The hottest building standard on the block, Passive House, moves to the realm of student housing in a new residence hall at Unity College called TerraHaus. TerraHaus is expected to be the first student residence in the country with Passive House certification and will house 10 students.
TerraHaus was designed by G•O Logic, the same firm that built a red Passive House prototype in Maine. The design calls for nearly airtight construction, SIPS walls (with neopor), heat recovery ventilation, German-windows from EGE Fenstern und Turen, and a glycol solar hot water system with evacuated tubes.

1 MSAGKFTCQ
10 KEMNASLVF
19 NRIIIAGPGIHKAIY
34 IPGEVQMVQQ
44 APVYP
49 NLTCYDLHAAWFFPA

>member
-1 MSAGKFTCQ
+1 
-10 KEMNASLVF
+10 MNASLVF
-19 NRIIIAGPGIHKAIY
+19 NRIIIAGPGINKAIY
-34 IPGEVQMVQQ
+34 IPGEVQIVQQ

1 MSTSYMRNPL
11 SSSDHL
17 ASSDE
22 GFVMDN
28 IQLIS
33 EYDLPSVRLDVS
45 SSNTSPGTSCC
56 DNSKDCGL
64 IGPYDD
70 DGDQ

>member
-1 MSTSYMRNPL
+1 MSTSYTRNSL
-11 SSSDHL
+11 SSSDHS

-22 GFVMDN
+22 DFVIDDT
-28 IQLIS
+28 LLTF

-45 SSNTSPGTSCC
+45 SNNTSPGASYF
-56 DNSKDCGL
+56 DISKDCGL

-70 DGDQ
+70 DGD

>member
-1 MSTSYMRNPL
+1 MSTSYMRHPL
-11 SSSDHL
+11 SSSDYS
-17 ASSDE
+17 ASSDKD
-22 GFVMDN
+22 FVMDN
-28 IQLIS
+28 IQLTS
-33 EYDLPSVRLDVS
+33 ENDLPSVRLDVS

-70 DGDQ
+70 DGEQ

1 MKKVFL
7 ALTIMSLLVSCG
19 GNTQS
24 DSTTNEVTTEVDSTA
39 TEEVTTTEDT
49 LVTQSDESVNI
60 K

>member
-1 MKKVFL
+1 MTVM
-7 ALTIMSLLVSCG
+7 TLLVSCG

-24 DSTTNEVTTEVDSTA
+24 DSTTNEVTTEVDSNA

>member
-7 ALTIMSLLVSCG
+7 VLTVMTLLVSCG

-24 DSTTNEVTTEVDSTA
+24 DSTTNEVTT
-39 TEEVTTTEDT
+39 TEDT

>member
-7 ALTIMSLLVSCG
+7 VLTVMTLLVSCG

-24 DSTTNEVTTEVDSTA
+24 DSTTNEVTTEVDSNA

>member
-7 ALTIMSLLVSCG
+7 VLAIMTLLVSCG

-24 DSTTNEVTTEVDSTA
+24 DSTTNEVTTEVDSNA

The landscape is designed by Ann Kearsley Design and includes a mixture of pervious and impervious pavements and plantings. Kearsley’s scheme covers not just TerraHaus but two future buildings for a residential village being called SonnenHaus.
Though energy costs should hover below $300 per year, the build cost was about $470,000, according to Bangor Daily News. That pencils out to $235 per square foot based on the 2,000 square feet.
If you recall, Unity College also has a net-zero prefab by Bensonwood Homes. The LEED Platinum project includes solar PV, air-lock entry, a geothermal heat pump system, and recycled materials.
Article tags: Maine, net-zero, residential, Unity College